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AFI FILM FEST PARTNERS TEAM UP FOR VEGAS EXPO : A Two-Week-Long Film, TV, Trade Show Dubbed CINETEX

March 12, 1987|VICTOR VALLE | Times Staff Writer

The partners who resurrected Filmex as AFI Film Fest Los Angeles teamed up again Wednesday to unveil an even more ambitious project--a combination film-and-television festival, international conference and trade show that they said will be the largest of its kind.

Dubbed CINETEX, the two-week event will be held in Las Vegas next March and will offer as many as 150 panel discussions and workshops and a showcase for film, television and video products and services.

It is being organized by the American Film Institute and the Interface Group, a Boston-based organization primarily involved in electronic communications exhibitions, which put up the largest share of money to back the AFI Film Fest.

At a news conference that also served to note the American Film Institute's 20th anniversary and the opening of the AFI Film Fest, AFI officials announced that the Interface Group would provide another $200,000 grant for next year's movie festival.

But the firm plans to make an even larger financial commitment to CINETEX, Sheldon G. Adelson, its president, said in a telephone interview.

"This will become the international embodiment of the industry because everyone will be there," Adelson predicted. "There will be an enormous amount of networking and an incredible amount of information exchanged and business that will be conducted."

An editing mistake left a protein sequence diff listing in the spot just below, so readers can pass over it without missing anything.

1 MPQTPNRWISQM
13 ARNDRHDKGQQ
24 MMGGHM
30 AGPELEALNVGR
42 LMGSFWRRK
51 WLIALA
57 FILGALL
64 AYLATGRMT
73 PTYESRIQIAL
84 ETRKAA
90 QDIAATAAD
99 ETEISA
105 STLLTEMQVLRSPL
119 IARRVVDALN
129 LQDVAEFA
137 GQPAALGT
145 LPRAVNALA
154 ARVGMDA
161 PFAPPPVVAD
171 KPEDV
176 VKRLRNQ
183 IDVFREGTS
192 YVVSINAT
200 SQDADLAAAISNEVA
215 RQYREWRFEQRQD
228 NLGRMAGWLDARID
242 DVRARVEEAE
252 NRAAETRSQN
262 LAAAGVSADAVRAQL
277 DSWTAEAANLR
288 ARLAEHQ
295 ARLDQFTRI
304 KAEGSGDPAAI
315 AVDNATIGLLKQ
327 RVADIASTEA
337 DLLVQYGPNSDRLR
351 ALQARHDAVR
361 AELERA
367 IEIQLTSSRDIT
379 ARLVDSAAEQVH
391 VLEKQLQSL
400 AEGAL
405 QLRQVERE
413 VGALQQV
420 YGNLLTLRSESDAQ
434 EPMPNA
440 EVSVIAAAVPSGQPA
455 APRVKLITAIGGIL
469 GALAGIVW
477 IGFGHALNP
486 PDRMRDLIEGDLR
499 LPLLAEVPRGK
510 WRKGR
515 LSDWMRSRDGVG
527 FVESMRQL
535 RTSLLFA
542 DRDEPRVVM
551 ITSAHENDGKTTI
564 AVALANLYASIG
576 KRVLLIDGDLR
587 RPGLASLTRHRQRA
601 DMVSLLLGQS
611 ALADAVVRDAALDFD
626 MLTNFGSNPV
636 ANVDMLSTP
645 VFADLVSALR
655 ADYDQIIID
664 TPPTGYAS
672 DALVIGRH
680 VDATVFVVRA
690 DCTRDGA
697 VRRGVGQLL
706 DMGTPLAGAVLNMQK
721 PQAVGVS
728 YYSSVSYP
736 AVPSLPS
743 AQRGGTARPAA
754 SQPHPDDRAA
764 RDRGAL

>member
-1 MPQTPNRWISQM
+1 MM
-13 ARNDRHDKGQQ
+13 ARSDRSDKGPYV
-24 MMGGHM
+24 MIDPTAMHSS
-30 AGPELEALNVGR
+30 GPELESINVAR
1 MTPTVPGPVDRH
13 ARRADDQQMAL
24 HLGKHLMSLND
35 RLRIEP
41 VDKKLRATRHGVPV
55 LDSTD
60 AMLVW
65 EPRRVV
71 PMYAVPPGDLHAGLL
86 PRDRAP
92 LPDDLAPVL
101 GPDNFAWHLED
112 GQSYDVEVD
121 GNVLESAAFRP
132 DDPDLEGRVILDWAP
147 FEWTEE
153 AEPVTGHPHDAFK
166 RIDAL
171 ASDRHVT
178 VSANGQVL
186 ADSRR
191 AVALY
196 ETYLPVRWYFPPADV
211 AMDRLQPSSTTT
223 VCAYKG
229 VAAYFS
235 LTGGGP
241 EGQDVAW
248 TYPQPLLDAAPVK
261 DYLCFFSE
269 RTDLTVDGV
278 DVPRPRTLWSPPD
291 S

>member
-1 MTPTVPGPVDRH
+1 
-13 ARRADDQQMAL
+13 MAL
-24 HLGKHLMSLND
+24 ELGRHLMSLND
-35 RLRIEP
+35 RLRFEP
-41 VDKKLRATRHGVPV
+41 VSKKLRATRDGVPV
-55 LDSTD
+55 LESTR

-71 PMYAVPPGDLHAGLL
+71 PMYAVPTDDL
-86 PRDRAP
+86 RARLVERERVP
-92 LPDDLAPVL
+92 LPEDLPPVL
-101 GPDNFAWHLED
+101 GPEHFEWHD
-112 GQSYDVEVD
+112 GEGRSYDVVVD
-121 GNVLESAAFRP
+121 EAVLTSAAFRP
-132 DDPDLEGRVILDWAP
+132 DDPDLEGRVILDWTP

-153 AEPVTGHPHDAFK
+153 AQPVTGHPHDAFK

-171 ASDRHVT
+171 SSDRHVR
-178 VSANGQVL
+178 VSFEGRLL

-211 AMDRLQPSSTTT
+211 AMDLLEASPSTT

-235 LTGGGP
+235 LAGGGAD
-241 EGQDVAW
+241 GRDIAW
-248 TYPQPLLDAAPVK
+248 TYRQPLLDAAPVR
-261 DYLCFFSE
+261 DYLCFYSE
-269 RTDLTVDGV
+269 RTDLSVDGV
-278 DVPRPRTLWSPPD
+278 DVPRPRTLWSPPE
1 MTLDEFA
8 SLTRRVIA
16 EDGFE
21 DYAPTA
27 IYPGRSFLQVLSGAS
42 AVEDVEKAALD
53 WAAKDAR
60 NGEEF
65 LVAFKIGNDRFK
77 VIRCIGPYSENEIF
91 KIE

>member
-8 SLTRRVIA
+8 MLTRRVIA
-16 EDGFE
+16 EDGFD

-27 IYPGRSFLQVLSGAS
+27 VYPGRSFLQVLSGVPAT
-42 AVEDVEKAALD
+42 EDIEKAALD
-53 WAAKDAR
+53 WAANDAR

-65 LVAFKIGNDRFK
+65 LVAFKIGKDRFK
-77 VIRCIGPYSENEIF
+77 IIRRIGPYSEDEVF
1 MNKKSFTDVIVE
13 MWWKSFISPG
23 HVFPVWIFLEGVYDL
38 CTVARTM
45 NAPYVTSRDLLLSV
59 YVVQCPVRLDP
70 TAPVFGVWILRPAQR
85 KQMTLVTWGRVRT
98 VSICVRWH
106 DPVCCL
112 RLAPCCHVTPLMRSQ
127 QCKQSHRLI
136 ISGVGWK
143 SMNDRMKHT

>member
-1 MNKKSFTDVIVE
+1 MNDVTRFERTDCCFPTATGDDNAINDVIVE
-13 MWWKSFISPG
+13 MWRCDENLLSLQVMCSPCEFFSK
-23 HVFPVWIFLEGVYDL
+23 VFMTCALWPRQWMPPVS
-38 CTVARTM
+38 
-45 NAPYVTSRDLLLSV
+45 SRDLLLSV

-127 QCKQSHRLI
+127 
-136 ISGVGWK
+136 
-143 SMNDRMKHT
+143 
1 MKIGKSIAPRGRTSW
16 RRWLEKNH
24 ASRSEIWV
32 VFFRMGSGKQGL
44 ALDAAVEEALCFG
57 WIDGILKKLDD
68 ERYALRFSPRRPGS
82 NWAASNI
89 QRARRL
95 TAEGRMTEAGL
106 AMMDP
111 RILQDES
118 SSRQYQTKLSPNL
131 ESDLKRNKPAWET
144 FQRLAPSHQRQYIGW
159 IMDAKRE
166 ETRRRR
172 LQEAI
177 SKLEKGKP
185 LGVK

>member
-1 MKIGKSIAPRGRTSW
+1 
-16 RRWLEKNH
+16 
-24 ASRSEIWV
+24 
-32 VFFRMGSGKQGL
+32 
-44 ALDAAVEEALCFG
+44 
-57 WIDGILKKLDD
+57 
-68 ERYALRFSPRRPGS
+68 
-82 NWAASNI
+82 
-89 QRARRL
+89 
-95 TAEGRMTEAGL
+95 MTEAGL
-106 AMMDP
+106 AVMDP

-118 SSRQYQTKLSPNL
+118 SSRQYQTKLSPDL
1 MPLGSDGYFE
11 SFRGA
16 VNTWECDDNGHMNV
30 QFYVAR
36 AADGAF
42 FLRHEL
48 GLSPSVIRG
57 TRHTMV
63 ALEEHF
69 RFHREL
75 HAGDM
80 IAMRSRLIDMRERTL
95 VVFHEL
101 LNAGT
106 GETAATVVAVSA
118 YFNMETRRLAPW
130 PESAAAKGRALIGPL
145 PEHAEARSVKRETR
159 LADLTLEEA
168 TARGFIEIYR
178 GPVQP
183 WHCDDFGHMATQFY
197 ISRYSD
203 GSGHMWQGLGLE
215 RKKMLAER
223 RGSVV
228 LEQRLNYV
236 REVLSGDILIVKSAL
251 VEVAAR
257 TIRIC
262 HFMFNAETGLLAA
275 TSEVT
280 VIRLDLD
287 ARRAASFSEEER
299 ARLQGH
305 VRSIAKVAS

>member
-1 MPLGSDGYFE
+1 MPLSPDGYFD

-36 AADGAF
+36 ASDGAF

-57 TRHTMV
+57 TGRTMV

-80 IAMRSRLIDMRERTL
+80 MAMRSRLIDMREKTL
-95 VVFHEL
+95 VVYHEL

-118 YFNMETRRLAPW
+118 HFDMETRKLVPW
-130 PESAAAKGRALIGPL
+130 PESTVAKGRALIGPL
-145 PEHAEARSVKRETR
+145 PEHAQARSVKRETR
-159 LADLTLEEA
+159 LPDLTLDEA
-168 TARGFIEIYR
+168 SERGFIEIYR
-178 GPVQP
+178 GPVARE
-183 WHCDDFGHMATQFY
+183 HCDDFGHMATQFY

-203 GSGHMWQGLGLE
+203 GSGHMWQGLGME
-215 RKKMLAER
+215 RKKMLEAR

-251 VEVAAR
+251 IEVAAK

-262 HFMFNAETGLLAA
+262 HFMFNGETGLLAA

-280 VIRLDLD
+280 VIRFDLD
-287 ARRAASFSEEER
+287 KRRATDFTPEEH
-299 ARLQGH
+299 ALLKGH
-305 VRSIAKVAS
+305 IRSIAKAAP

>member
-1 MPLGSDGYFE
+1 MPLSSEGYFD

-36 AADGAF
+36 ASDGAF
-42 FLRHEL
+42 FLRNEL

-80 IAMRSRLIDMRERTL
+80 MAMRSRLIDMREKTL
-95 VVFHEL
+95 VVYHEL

AFI officials said that CINETEX (Cinema-Television-Exposition-Congress) is expected to earn profits for the Interface Group and greater recognition for the American Film Institute.

"It's a highly ambitious, far-ranging project," AFI Director Jean Firstenberg said.

Firstenberg explained that CINETEX will be innovative in its attempt to bring together all segments of the film and TV industries, not only from the United States but also from other countries. She said that it will be a unique cultural and artistic event for the film and TV distributors, exhibitors, producers, artists and archivists who attend.

While saying it is too early to provide many details, Adelson said that Interface would spend "millions" on what is expected to become an annual event. He estimated that between 20,000 and 40,000 people would attend the first year and said that CINETEX may take two to three years to become profitable.

By contrast, he said that Interface's COMDEX exposition, an international computer and electronics show, attracted 90,000 guests to Las Vegas last year.

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